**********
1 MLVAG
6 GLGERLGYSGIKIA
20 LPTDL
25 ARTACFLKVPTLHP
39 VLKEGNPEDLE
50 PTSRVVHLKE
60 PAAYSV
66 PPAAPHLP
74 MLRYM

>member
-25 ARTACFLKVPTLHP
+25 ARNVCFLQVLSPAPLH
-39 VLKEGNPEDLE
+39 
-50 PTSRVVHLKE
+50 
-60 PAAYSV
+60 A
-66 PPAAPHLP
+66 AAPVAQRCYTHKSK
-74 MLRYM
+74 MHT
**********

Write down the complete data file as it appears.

1 MLVAG
6 GLGERLGYSGIKIA
20 LPTDL
25 ARTACFLKVPTLHP
39 VLKEGNPEDLE
50 PTSRVVHLKE
60 PAAYSV
66 PPAAPHLP
74 MLRYM

>member
-25 ARTACFLKVPTLHP
+25 ARNVCFLQVLSPAPLH
-39 VLKEGNPEDLE
+39 
-50 PTSRVVHLKE
+50 
-60 PAAYSV
+60 A
-66 PPAAPHLP
+66 AAPVAQRCYTHKSK
-74 MLRYM
+74 MHT